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Orem development on economic growth binge

By Genelle Pugmire daily Herald - | May 15, 2016
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Construction workers work on Telos School, a new building on Geneva Road on Friday, May 13, 2016 in Orem. New developments have been popping up across the city of Orem in the spring months of 2016. DOMINIC VALENTE, Daily Herald

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Telos School, a new building on Geneva Road is pictured on Friday, May 13, 2016 in Orem. In 2016, there have been new apartments, storefronts and other developments in the city of Orem. DOMINIC VALENTE, Daily Herald

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New apartments on busy Center Street are pictured on Friday, May 13, 2016 in Orem. 

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New developments on 1500 West Street are pictured on Friday, May 13, 2016 in Orem. Developments such as these, including apartments as well as storefronts and schools, have been on the works for Orem since the beginning of the year. DOMINIC VALENTE, Daily Herald

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Construction workers work on Telos School, a new building on Geneva Road on Friday, May 13, 2016 in Orem. New developments have been popping up across the city of Orem in the spring months of 2016. DOMINIC VALENTE, Daily Herald

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New developments on 1500 West Street are pictured on Friday, May 13, 2016 in Orem. Developments such as these, including apartments as well as storefronts and schools, have been on the works for Orem since the beginning of the year. DOMINIC VALENTE, Daily Herald

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Construction workers work on Telos School, a new building on Geneva Road on Friday, May 13, 2016 in Orem. New developments have been popping up across the city of Orem in the spring months of 2016. DOMINIC VALENTE, Daily Herald

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New apartments on busy Center Street are pictured on Friday, May 13, 2016 in Orem. On top of apartments, new storefronts, schools and so on are in the works in Orem. 

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Construction workers work on Telos School, a new building on Geneva Road on Friday, May 13, 2016 in Orem. New developments have been popping up across the city of Orem in the spring months of 2016. DOMINIC VALENTE, Daily Herald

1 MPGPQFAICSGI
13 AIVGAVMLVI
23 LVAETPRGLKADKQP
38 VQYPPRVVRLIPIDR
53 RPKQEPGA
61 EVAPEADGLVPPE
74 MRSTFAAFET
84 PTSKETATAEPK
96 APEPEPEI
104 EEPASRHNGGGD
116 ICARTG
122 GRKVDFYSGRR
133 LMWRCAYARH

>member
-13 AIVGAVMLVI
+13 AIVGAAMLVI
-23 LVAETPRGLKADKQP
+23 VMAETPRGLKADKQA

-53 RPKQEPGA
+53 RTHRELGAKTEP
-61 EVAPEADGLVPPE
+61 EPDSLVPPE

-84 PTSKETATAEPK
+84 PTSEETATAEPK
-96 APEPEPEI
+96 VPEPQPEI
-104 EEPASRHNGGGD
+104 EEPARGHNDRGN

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New apartments on busy Center Street are pictured on Friday, May 13, 2016 in Orem. On top of apartments, new storefronts, schools and so on are in the works in Orem. DOMINIC VALENTE, Daily Herald

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New apartments on busy Center Street are pictured on Friday, May 13, 2016, in Orem. 

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Construction workers work on Telos School, a new building on Geneva Road on Friday, May 13, 2016 in Orem. New developments have been popping up across the city of Orem in the spring months of 2016. DOMINIC VALENTE, Daily Herald

If economic growth was a nine-inning baseball game, then nationally and locally it’s the bottom of the sixth inning, according to Natalie Gochnour. We are still climbing.

Orem is no exception to that massive growth and is seemingly hitting the ball out of the park.

Gochnour is an economic expert from the Kem C. Gardner Policy Institute at the University of Utah. She indicates the country is still climbing in economic growth and is in the fourth longest economic expansion in the country’s history — now in its seventh year.

According to Ryan Clark, Orem’s economic development manager, the city is still flourishing when it comes to retail, office and housing growth.

“I thought it was going to slow down, but it hasn’t,” Clark said. “There are a lot of positives like at University place.”

Clark noted since March 23 there are approximately 912 apartment units under construction and more on the table.

Some Orem residents say they are suffering apartment fatigue. To alleviate those ills, the city council put a moratorium on apartment building along major corridors in the city. But that hasn’t stopped some heavy duty building elsewhere.

Utah Transit Authority’s intermodal hub west of Interstate 15 at Utah Valley University has three housing developments underway around it. University Downs complex is one of the three.